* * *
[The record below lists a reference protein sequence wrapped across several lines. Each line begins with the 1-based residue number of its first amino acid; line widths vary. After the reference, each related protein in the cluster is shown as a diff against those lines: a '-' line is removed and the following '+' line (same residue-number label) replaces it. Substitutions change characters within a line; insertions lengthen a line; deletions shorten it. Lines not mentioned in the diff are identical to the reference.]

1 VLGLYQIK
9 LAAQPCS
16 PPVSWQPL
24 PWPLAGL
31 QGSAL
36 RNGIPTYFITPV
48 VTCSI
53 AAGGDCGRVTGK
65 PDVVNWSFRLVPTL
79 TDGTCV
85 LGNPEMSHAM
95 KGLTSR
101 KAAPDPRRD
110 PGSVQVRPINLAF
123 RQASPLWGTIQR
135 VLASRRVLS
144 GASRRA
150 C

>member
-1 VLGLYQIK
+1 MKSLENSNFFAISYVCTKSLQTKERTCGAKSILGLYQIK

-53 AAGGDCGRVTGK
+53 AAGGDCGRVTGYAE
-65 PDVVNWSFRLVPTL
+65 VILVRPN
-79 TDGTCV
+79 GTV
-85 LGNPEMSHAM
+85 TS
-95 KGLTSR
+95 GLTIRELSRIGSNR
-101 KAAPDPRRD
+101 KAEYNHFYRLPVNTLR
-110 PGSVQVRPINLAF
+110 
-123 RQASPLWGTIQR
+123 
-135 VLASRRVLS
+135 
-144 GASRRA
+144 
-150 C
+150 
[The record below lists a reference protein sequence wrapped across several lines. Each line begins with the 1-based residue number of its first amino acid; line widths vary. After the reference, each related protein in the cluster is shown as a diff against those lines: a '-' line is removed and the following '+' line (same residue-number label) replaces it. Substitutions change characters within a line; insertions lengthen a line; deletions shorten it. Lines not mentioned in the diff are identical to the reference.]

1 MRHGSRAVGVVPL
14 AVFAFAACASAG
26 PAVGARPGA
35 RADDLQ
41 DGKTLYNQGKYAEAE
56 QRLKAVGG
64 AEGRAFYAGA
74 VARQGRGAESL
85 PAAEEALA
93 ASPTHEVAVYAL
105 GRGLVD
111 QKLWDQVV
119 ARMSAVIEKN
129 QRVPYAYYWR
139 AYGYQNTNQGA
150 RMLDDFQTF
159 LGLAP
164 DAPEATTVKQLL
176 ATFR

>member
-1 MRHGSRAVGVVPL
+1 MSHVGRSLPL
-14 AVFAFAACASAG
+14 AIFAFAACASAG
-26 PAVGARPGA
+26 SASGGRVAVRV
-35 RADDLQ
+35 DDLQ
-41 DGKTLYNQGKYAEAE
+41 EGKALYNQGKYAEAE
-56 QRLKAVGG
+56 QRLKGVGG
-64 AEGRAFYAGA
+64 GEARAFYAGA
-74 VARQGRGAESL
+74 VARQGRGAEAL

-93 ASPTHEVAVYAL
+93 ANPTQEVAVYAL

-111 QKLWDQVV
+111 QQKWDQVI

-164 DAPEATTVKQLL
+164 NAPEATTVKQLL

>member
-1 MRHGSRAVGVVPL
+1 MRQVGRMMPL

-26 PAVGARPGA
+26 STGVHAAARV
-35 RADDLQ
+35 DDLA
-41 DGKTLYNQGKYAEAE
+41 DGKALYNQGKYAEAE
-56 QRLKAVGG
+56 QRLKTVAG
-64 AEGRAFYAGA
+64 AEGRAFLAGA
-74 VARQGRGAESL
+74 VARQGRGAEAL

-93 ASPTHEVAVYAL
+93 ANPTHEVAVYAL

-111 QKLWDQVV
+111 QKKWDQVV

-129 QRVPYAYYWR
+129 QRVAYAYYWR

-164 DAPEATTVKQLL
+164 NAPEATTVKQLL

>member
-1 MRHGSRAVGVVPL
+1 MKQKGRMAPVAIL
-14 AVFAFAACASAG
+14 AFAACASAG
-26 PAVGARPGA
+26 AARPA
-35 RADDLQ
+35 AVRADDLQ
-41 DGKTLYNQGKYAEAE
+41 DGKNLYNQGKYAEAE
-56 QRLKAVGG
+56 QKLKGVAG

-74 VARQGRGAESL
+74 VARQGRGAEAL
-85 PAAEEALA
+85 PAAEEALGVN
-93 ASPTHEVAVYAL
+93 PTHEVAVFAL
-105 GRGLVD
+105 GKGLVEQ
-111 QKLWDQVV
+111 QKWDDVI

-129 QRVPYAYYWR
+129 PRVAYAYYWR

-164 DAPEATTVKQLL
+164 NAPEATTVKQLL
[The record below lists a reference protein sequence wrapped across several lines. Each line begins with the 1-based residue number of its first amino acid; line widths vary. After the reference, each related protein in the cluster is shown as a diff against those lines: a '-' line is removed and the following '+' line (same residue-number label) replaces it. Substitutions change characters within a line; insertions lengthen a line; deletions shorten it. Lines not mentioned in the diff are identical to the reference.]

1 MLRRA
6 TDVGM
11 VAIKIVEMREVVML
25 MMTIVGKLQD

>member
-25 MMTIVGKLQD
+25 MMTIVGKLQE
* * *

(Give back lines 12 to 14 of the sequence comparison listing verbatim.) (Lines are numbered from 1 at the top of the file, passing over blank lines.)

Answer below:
85 LGNPEMSHAM
95 KGLTSR
101 KAAPDPRRD